You also have the option to allow your attorney to give or refuse consent to life sustaining treatment on your behalf. It is important to be aware of the effect that this has on any advance decision that you have in place. If you allow your attorney(s) to make life sustaining treatment decisions for you, they will overrule your advance decision. If you choose not to give your attorney(s) this power, your advance decision will still stand.
Just because you give the trusted person power of attorney over your health, it does not mean they will automatically gain control over your financial affairs and vice versa. If you require the same individual to have power of attorney over both aspects of your care, then you will have to fill out the two forms separately.
Enduring Power of Attorney
An enduring power of attorney (EPA) is a document that used to be used to appoint someone to help manage your property, money and financial affairs. The EPA was replaced with the property and financial affairs Lasting Power of Attorney in October 2007.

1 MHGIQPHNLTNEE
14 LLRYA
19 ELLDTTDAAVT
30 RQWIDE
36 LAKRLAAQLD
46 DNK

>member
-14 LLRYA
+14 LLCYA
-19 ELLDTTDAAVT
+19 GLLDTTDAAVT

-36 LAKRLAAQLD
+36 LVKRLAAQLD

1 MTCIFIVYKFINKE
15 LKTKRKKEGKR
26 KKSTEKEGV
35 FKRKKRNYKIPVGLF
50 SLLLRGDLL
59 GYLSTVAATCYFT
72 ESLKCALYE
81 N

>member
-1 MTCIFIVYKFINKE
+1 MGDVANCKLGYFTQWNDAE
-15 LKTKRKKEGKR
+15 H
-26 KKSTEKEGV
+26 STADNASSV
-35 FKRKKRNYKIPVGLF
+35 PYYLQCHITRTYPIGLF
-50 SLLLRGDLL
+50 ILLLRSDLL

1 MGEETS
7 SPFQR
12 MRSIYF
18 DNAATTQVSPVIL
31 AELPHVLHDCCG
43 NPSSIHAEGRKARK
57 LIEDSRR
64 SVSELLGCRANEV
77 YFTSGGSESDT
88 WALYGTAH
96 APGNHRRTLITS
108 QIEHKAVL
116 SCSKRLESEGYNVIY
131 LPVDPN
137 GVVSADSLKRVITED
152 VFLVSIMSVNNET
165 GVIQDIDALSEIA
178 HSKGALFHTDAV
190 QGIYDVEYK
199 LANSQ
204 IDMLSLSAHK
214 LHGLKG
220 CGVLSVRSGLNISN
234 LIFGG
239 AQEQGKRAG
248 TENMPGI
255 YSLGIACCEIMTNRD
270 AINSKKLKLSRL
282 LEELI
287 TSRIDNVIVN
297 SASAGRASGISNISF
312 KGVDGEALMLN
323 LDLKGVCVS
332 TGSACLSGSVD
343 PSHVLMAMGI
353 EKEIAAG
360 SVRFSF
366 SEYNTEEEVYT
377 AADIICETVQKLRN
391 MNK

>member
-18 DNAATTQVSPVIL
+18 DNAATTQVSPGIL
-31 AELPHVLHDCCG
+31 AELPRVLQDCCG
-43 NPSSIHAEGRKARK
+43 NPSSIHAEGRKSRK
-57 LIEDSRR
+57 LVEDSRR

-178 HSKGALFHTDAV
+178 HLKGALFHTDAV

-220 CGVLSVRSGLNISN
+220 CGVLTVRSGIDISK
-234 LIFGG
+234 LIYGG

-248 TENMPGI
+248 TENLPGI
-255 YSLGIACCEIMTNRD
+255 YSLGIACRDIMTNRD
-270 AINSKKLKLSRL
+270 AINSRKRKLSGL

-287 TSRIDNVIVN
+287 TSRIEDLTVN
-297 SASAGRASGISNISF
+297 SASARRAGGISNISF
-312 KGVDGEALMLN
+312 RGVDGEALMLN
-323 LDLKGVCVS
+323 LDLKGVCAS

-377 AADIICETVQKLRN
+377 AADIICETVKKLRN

If you made an EPA that was signed and witnessed before October 2007 you can either:
- continue to use it
- cancel it and set up a property and financial affairs LPA
Living Wills and a Last Will & Testament
A living will deals with your health wishes while still living. A will states what you wish to have happen to your assets when you die. It’s not one or the other, you should have both.
When a person dies without leaving a valid will, their property (the estate) must be shared out according to certain rules. These are called the rules of intestacy. A person who dies without leaving a will is called an intestate person.
Only married or civil partners and some other close relatives can inherit under the rules of intestacy.
There is a strict order of precedence which is often not what the deceased person would have intended.
If someone makes a will but it is not legally valid, the rules of intestacy decide how the estate will be shared out, not the wishes expressed in the will.
These four estate planning documents are all important and it’s a smart move to give consideration to them all.
If you would like to discuss this further, we can help, please reach out and we can point you in the right direction.
Our thanks to Clare Burden, Solicitor, Whatley Weston & Fox Solicitors for contribution to this article.